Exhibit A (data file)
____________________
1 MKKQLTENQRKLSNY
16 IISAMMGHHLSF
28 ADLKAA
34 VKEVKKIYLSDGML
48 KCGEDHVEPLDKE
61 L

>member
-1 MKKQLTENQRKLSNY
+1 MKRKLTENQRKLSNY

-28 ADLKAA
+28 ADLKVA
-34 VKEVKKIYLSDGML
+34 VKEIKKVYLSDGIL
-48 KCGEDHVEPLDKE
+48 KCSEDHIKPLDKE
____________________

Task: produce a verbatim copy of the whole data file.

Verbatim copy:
1 MKKQLTENQRKLSNY
16 IISAMMGHHLSF
28 ADLKAA
34 VKEVKKIYLSDGML
48 KCGEDHVEPLDKE
61 L

>member
-1 MKKQLTENQRKLSNY
+1 MKRKLTENQRKLSNY

-28 ADLKAA
+28 ADLKVA
-34 VKEVKKIYLSDGML
+34 VKEIKKVYLSDGIL
-48 KCGEDHVEPLDKE
+48 KCSEDHIKPLDKE